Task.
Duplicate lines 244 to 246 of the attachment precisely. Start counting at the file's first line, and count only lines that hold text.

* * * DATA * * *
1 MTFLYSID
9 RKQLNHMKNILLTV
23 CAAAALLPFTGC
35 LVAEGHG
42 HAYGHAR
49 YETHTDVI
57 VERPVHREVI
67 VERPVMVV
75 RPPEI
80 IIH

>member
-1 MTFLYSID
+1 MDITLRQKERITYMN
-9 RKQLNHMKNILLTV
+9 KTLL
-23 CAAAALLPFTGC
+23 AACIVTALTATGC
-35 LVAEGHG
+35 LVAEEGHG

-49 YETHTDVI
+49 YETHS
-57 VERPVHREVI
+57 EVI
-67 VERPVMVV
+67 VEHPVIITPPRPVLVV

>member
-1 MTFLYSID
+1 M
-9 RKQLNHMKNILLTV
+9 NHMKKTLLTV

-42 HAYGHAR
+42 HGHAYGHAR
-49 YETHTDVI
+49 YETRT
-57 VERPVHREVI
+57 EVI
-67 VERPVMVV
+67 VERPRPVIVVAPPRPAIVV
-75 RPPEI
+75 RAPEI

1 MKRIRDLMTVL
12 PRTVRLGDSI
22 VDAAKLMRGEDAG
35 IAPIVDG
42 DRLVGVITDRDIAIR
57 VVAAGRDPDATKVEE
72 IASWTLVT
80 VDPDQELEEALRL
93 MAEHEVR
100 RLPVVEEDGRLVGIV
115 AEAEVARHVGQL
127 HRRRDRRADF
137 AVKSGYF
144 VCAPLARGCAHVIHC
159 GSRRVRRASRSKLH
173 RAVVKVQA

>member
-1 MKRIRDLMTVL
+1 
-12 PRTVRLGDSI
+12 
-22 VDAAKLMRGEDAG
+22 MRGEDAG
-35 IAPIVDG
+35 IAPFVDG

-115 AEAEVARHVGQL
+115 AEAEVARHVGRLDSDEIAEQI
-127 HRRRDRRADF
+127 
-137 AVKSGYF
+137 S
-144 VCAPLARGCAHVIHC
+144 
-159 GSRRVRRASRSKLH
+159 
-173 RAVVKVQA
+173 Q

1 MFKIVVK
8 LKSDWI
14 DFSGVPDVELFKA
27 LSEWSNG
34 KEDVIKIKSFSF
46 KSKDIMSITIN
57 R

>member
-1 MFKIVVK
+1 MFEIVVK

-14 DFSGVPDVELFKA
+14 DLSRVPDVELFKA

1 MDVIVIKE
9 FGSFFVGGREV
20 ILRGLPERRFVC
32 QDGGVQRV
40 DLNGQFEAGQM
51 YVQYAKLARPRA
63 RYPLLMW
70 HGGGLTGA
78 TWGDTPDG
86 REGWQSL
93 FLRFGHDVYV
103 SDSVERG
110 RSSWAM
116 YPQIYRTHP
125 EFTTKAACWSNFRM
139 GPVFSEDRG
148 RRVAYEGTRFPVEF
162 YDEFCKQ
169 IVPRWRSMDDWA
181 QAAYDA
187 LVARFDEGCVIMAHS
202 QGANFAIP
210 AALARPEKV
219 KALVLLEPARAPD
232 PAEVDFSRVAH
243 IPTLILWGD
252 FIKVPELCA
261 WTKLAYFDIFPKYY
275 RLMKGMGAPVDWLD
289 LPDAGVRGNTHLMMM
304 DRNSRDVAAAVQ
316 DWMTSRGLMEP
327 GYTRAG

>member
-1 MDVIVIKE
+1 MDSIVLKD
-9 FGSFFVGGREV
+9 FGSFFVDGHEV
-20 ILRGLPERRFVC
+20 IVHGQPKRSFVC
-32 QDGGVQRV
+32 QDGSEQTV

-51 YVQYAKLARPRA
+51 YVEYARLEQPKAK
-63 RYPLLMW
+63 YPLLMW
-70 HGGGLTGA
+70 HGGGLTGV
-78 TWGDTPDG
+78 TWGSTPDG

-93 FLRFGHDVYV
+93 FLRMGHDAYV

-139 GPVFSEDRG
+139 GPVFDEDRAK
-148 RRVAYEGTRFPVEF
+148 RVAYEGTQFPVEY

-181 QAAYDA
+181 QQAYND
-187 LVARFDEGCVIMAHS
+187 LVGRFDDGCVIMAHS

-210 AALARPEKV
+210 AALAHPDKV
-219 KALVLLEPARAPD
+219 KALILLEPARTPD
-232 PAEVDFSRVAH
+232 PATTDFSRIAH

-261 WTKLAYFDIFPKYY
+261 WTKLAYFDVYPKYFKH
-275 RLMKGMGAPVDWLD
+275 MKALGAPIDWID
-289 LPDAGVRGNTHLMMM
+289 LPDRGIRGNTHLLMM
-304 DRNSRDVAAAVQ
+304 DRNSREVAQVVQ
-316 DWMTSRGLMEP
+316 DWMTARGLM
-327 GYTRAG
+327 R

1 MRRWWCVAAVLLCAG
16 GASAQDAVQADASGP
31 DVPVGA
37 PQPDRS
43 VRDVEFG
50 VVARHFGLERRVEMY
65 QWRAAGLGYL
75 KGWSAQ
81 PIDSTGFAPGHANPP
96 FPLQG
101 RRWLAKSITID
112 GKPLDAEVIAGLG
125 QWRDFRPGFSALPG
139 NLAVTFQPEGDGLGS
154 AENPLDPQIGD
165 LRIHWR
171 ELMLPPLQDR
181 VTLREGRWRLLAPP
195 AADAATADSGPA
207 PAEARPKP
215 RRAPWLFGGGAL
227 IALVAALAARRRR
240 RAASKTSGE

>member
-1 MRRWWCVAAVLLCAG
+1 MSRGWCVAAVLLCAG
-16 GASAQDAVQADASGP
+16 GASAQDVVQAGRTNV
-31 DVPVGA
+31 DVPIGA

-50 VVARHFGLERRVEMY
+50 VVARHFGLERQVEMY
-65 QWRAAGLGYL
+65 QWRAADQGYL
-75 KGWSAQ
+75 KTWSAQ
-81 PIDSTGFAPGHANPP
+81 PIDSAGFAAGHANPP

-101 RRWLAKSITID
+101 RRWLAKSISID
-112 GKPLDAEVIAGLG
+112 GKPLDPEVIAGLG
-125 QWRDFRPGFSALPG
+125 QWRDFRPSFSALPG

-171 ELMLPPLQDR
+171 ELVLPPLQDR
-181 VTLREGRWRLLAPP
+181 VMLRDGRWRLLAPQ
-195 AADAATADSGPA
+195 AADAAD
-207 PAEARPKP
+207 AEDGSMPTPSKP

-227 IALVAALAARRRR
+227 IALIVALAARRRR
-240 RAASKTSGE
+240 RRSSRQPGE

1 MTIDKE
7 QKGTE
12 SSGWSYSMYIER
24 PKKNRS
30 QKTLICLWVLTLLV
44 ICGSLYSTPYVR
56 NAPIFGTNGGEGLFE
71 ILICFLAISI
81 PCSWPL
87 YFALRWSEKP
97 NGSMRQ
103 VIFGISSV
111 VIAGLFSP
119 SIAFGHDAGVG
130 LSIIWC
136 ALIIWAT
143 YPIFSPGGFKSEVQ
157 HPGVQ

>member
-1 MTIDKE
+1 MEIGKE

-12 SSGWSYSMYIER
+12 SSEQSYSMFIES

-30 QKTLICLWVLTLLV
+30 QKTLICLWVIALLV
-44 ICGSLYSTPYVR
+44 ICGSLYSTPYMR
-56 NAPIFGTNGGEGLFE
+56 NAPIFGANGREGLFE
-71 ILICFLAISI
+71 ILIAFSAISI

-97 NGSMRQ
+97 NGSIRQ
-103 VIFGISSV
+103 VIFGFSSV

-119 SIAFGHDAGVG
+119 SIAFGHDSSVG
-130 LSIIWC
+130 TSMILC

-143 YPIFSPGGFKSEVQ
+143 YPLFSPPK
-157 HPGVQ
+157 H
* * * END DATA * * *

+1 MEIGKE

-12 SSGWSYSMYIER
+12 SSEQSYSMFIES